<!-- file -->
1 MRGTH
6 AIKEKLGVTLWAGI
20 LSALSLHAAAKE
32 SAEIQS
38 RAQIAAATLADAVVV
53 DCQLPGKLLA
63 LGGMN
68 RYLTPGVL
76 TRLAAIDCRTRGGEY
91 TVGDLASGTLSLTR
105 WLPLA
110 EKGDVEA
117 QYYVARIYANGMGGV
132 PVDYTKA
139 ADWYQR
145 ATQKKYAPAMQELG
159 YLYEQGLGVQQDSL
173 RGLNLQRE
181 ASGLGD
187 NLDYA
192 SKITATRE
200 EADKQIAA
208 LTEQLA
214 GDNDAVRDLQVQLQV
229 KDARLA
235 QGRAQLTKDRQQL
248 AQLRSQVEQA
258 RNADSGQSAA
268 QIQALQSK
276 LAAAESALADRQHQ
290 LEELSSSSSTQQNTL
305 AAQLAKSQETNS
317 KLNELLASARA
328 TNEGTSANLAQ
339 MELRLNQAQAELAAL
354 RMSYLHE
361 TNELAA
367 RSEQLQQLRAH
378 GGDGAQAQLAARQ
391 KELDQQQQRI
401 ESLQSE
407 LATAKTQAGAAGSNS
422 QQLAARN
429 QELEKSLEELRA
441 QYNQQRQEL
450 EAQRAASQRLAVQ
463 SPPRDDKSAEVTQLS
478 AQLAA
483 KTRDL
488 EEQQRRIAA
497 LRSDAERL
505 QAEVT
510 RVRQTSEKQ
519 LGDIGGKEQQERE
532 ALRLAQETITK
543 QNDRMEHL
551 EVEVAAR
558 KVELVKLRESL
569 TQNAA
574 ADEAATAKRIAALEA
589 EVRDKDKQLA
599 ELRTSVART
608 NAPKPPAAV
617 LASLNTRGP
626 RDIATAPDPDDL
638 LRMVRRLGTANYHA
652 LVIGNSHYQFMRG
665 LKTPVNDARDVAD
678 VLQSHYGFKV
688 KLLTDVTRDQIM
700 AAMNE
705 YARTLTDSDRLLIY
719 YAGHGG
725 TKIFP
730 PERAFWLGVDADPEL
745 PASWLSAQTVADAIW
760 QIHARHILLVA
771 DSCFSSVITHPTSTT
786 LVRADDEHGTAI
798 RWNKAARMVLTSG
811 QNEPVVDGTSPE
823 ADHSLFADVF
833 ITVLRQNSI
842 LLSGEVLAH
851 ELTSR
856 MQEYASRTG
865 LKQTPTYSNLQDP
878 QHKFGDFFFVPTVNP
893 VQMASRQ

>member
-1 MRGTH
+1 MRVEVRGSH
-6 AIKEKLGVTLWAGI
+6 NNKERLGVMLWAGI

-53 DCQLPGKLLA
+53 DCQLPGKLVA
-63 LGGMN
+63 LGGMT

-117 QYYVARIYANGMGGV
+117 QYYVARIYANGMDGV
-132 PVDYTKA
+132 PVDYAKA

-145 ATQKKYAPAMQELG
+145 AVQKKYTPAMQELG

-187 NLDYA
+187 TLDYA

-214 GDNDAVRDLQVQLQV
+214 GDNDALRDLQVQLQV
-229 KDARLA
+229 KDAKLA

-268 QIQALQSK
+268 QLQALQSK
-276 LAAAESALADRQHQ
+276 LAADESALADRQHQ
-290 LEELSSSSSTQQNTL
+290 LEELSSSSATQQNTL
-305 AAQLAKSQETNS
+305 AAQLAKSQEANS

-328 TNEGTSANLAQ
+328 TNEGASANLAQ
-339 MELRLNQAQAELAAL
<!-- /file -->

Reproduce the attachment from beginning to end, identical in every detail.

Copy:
1 MRGTH
6 AIKEKLGVTLWAGI
20 LSALSLHAAAKE
32 SAEIQS
38 RAQIAAATLADAVVV
53 DCQLPGKLLA
63 LGGMN
68 RYLTPGVL
76 TRLAAIDCRTRGGEY
91 TVGDLASGTLSLTR
105 WLPLA
110 EKGDVEA
117 QYYVARIYANGMGGV
132 PVDYTKA
139 ADWYQR
145 ATQKKYAPAMQELG
159 YLYEQGLGVQQDSL
173 RGLNLQRE
181 ASGLGD
187 NLDYA
192 SKITATRE
200 EADKQIAA
208 LTEQLA
214 GDNDAVRDLQVQLQV
229 KDARLA
235 QGRAQLTKDRQQL
248 AQLRSQVEQA
258 RNADSGQSAA
268 QIQALQSK
276 LAAAESALADRQHQ
290 LEELSSSSSTQQNTL
305 AAQLAKSQETNS
317 KLNELLASARA
328 TNEGTSANLAQ
339 MELRLNQAQAELAAL
354 RMSYLHE
361 TNELAA
367 RSEQLQQLRAH
378 GGDGAQAQLAARQ
391 KELDQQQQRI
401 ESLQSE
407 LATAKTQAGAAGSNS
422 QQLAARN
429 QELEKSLEELRA
441 QYNQQRQEL
450 EAQRAASQRLAVQ
463 SPPRDDKSAEVTQLS
478 AQLAA
483 KTRDL
488 EEQQRRIAA
497 LRSDAERL
505 QAEVT
510 RVRQTSEKQ
519 LGDIGGKEQQERE
532 ALRLAQETITK
543 QNDRMEHL
551 EVEVAAR
558 KVELVKLRESL
569 TQNAA
574 ADEAATAKRIAALEA
589 EVRDKDKQLA
599 ELRTSVART
608 NAPKPPAAV
617 LASLNTRGP
626 RDIATAPDPDDL
638 LRMVRRLGTANYHA
652 LVIGNSHYQFMRG
665 LKTPVNDARDVAD
678 VLQSHYGFKV
688 KLLTDVTRDQIM
700 AAMNE
705 YARTLTDSDRLLIY
719 YAGHGG
725 TKIFP
730 PERAFWLGVDADPEL
745 PASWLSAQTVADAIW
760 QIHARHILLVA
771 DSCFSSVITHPTSTT
786 LVRADDEHGTAI
798 RWNKAARMVLTSG
811 QNEPVVDGTSPE
823 ADHSLFADVF
833 ITVLRQNSI
842 LLSGEVLAH
851 ELTSR
856 MQEYASRTG
865 LKQTPTYSNLQDP
878 QHKFGDFFFVPTVNP
893 VQMASRQ

>member
-1 MRGTH
+1 MRVEVRGSH
-6 AIKEKLGVTLWAGI
+6 NNKERLGVMLWAGI

-53 DCQLPGKLLA
+53 DCQLPGKLVA
-63 LGGMN
+63 LGGMT

-117 QYYVARIYANGMGGV
+117 QYYVARIYANGMDGV
-132 PVDYTKA
+132 PVDYAKA

-145 ATQKKYAPAMQELG
+145 AVQKKYTPAMQELG

-187 NLDYA
+187 TLDYA

-214 GDNDAVRDLQVQLQV
+214 GDNDALRDLQVQLQV
-229 KDARLA
+229 KDAKLA

-268 QIQALQSK
+268 QLQALQSK
-276 LAAAESALADRQHQ
+276 LAADESALADRQHQ
-290 LEELSSSSSTQQNTL
+290 LEELSSSSATQQNTL
-305 AAQLAKSQETNS
+305 AAQLAKSQEANS

-328 TNEGTSANLAQ
+328 TNEGASANLAQ
-339 MELRLNQAQAELAAL